To the mamas reading this who may think there isn't something right with your child trust your gut. Go with your instincts. You know your child the best. My son had a rough start but even after he was deemed healthy enough to go home from the NICU, I knew the first night home that something wasn't right and I haven't stopped fighting since. If your Pediatrician isn't doing their job, get another one and ANOTHER ONE until you have someone that sits down and listens to you and looks at your face when you are telling them what is going on. Film anything you can that shows any behaviors or things that you may think are a little strange. Document everything. If they still don't want to help you - file a complaint. These are all things that I have had to do and have done in the last five months. I had to become a pest in order to get the care my son deserved to get in the first place!
In addition to waiting for the blood work to come back from the Geneticist we are also waiting to hear back from our Neurologist regarding the results of his most recent EEG. Two weeks ago we were admitted to the Children's Hospital for what I thought would be a 24 hour ordeal and we were unable to leave for three days. It was a loooong three days too. Poor Abe didn't know what to do all connected to a little machine and he did not sleep much so by the second night he was a wreck and officially traumatized by all people in scrubs or white! He still won't let me touch his head and there is one patch of glue left but sometimes you just have to pick your battles. Our Neuro saw him the second night and was concerned because of how he looked and kept repeating he wasn't himself. In the three days he was there he had five of his episodes and when they occurred, we were to hit a button on his equipment so it would mark the video and the EEG on where to look extra closely so we can try to rule out seizures.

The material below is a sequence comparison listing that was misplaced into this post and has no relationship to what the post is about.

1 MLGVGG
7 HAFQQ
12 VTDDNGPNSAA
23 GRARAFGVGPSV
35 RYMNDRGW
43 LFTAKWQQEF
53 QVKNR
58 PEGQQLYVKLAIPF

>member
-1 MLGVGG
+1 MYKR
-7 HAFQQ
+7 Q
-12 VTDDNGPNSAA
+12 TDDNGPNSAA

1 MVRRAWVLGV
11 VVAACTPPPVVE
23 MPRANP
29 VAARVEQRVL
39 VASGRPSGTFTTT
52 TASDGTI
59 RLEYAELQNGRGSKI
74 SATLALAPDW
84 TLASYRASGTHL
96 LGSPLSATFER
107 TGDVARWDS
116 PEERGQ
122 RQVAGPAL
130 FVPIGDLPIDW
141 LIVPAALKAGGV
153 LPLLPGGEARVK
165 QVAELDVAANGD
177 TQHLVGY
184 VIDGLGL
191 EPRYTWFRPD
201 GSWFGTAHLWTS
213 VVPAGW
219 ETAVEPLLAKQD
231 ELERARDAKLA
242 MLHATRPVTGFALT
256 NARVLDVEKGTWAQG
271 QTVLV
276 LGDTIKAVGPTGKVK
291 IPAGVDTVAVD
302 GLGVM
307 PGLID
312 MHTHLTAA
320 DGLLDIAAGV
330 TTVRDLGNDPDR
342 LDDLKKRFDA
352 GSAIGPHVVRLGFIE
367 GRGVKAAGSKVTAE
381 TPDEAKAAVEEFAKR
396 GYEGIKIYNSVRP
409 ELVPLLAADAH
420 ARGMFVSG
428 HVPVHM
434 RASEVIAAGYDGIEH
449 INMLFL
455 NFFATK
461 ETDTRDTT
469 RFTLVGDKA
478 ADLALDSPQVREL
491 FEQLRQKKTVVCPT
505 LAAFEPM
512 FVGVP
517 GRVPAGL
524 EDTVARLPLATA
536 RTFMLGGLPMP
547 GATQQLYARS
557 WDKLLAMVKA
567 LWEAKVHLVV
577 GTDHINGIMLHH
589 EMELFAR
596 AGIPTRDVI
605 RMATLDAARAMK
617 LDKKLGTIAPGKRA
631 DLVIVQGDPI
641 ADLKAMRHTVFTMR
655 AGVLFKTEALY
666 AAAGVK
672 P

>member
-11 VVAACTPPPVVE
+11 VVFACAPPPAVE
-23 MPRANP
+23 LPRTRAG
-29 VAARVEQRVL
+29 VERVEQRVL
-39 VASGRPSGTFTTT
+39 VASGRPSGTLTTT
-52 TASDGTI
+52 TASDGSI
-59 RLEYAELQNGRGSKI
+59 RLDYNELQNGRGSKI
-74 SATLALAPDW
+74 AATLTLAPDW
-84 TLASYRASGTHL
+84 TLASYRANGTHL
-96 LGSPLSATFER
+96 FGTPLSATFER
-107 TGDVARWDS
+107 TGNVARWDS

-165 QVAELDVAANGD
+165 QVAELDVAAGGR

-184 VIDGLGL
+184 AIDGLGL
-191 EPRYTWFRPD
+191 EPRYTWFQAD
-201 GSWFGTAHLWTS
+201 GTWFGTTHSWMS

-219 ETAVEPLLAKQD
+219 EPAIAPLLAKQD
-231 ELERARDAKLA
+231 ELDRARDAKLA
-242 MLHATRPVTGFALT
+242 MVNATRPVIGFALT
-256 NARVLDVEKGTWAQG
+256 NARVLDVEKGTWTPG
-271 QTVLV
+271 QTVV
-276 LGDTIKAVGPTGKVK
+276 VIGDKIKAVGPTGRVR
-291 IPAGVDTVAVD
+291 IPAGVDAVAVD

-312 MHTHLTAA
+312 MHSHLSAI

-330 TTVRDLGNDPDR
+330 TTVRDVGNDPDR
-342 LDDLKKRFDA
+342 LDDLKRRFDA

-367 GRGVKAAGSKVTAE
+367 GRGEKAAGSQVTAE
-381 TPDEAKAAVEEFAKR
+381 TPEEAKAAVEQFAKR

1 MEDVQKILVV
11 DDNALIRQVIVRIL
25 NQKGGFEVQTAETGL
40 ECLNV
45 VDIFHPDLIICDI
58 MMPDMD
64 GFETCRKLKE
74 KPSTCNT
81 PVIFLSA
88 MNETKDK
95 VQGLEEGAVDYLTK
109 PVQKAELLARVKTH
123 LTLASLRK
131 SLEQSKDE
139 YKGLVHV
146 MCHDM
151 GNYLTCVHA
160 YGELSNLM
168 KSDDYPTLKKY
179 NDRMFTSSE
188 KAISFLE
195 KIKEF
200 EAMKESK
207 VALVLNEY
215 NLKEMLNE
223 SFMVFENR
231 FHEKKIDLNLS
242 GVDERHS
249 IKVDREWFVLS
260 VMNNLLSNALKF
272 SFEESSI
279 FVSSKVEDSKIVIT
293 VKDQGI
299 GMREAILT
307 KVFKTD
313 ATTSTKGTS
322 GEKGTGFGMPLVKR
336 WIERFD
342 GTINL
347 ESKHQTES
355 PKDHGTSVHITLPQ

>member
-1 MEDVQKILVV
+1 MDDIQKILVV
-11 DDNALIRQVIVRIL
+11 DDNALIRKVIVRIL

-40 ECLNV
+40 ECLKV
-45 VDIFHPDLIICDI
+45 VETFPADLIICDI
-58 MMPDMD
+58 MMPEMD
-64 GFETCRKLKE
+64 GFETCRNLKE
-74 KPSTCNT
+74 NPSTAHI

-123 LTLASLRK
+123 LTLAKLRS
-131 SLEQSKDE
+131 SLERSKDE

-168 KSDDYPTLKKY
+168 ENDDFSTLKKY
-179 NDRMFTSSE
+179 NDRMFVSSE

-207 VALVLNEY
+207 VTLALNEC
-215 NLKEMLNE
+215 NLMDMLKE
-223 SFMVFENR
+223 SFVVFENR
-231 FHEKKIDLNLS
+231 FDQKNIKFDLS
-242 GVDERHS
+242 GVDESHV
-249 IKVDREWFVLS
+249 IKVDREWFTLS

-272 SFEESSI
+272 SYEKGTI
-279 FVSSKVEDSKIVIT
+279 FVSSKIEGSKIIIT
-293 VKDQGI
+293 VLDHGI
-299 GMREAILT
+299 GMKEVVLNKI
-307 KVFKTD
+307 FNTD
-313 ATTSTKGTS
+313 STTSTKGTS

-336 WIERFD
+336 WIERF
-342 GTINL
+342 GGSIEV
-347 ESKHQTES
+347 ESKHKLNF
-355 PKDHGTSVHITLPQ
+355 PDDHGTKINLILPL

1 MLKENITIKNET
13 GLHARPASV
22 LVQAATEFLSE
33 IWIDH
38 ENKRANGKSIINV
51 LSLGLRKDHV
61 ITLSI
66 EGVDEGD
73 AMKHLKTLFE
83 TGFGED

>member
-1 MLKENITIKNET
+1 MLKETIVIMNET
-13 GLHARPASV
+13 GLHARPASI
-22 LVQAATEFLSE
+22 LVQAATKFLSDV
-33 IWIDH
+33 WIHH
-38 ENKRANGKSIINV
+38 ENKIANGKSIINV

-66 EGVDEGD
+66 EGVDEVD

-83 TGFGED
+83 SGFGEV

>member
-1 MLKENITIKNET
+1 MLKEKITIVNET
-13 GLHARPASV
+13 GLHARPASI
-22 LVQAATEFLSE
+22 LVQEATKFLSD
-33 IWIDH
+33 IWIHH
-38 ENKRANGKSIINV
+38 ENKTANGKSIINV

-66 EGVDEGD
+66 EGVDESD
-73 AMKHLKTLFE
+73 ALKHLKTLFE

Our Neuro did mention that the one we marked the first night did NOT have peaks on the EEG so I am hoping that Dr. Shahinian (the Skull Base Surgeon) is correct in thinking that the vision disturbances he has are due to the cyst in his brain and not seizures at all. I obviously don't want my son to be having either but it would be a relief to know for certain that his episodes are not seizures just so we can check that off of his list of symptoms.
So that's where we are! STILL MORE WAITING!
Hi! I'm Erin. I'm Abe's mama, a tireless advocate for UBE2a Deficiency Syndrome and a fierce proponent for medical cannabis.